As part of my first job (Clearec), I worked on the audio software that was bundled with the Nero CD/DVD burning software, including a wave editor by the awesome name of ‘WaveEditor’ and a DJ program by the name of ‘ScratchBox’. Given my background with Djing, that was a pretty cool project.

I later joined a firm (Sonaptic) that developed audio tech for third party consumer electronics. The tech included psychoacoustic bass enhancement for flat screen televisions and portable speakers, noise cancelling headphones, and various DSP effects. The firm also developed the 3D audio engine for Sony that is now in every PSP (PlayStation Portable). However the most exciting tech developed was surround sound for mobile phones, without the use of headphones. Think of it as the audio equivalent to stereoscopic displays (without glasses – like the Nintendo 3DS), only several years earlier. It was integrated in many Japanese handsets, but never took off in the West.

Next stop was a large video game developer (Codemasters) in England where I joined the Central Tech Audio group as an Experience Audio Programmer. I worked on the audio systems that several game teams used to develop their games. Alongside the development of the tech, there was plenty of supporting game teams and sound designer. After a while I landed the role of Senior Audio Programmer as well as getting to lead the audio tech group. Over the next few years we developed some great in house tech, both tools and runtime. The group grew some more, to cover other non-audio runtime disciplines such as networking, animation, and core systems like IO, memory, and controller input.

Recently I moved to another game developer (FreeStyleGames) as the Lead Audio Programmer. While I cannot say what I am working on, the company has a history of making music games such as DJ Hero, DJ Hero 2, SingParty, and DLC for GuitarHero. The emphasis on audio in the firm is clearly great which makes it an exciting challenge. With the DJ Hero franchise there is yet another link to my DJing past.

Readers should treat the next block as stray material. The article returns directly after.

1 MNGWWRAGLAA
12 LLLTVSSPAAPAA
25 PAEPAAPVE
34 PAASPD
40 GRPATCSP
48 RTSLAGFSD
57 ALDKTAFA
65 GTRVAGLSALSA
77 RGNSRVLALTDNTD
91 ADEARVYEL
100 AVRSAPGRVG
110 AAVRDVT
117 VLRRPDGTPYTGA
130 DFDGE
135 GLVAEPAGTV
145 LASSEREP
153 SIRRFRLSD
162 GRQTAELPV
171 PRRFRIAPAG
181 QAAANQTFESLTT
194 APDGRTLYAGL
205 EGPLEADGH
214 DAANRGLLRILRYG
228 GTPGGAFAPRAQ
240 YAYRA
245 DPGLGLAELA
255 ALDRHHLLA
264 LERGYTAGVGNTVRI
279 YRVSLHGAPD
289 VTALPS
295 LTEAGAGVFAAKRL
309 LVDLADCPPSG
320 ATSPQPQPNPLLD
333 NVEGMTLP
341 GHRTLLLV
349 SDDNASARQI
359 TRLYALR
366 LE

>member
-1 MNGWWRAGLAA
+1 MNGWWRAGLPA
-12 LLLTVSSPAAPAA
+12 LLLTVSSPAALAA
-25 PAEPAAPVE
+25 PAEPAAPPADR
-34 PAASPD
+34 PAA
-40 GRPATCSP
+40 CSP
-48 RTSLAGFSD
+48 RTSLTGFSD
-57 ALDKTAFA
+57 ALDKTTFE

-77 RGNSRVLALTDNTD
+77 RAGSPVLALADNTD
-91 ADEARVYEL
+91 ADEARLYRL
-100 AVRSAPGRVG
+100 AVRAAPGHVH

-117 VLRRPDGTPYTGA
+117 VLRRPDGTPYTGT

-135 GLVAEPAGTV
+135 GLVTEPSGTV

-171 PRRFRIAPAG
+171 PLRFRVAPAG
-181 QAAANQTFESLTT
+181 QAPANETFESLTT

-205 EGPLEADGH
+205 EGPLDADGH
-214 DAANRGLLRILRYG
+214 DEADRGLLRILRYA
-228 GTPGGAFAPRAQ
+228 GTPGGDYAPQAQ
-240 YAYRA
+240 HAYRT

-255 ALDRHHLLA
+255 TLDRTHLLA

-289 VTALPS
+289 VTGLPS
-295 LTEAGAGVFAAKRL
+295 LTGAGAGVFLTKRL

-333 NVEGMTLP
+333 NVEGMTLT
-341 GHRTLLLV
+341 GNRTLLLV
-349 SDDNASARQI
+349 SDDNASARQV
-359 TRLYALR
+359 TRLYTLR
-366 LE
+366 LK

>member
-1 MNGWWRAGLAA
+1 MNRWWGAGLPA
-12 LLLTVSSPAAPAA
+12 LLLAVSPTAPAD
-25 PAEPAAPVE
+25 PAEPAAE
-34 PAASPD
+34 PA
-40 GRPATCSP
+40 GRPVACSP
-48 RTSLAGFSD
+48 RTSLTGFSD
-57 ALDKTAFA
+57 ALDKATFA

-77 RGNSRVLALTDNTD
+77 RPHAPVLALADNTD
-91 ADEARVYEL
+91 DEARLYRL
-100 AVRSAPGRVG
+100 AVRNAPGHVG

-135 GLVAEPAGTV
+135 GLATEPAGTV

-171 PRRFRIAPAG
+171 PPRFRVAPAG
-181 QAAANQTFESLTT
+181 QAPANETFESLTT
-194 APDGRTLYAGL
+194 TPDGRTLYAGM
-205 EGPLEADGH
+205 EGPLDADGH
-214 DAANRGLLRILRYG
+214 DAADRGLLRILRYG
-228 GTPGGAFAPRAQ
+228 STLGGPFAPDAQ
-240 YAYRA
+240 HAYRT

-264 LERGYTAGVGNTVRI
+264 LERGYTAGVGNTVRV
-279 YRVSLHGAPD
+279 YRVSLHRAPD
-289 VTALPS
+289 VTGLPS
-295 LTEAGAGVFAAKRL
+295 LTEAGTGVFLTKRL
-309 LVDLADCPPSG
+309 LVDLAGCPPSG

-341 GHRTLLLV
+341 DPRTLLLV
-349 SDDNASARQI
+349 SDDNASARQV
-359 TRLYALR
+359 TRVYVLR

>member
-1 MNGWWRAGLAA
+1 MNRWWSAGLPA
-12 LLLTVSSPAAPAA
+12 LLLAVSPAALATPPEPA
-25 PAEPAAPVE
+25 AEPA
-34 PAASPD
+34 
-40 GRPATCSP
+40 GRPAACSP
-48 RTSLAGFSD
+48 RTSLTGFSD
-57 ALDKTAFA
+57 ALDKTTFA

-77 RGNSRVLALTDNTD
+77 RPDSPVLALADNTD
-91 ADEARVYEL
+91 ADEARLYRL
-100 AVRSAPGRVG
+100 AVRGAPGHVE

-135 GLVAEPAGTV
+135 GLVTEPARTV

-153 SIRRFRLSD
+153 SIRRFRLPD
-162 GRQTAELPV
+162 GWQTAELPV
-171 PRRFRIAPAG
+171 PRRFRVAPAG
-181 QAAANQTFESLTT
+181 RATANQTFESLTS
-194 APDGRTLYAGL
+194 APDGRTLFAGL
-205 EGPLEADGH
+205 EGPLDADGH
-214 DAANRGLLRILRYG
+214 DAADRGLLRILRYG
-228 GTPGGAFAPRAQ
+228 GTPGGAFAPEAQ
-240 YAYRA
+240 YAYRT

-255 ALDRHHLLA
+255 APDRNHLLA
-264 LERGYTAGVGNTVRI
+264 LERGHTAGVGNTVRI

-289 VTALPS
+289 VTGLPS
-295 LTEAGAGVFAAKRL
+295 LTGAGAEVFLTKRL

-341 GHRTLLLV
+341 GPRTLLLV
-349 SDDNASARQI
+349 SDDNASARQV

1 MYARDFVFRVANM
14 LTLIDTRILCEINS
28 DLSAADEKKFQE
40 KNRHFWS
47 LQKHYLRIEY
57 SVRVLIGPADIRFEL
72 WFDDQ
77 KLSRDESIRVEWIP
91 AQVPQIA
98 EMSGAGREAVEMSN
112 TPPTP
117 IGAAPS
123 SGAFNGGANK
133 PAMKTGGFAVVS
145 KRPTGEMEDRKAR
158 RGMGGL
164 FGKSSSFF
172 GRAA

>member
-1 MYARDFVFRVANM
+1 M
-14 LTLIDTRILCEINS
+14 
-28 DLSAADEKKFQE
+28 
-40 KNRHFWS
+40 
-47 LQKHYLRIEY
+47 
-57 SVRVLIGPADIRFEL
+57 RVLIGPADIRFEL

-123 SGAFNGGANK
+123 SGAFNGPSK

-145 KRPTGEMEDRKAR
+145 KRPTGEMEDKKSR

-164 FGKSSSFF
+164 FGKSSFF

Brad: Ok, so FreeStyles Games have decided to send you on a bit of a trip and you find yourself on a plane to attend this year’s E3. Unfortunately you end up in a horrific accident but manage to use your games background to think fast. In true Just Cause style you fashion a parachute out of materials on the plane, luckily enough the cargo hold also has a seemingly endless supply of games both old and new (how convenient)! As you are in a hurry you only get chance to grab 5 of them, one of which can be a collector’s edition (explain why you chose this) along with one complete game soundtrack (this can be from something other than the 5 games you select). Now after that very believable scenario suspend your belief for a moment and imagine that you manage to land on an island and stumble across consoles, TVs and a power supply. What 5 games did you grab and why?

Aristotel: Can I choose digital games, such as PSN games?

Brad: Yes

Aristotel: How do I play them? There won’t be any power supply.

Brad: For the purposes of this exercise let’s pretend power isn’t an issue!

Aristotel: Will there be a sub there?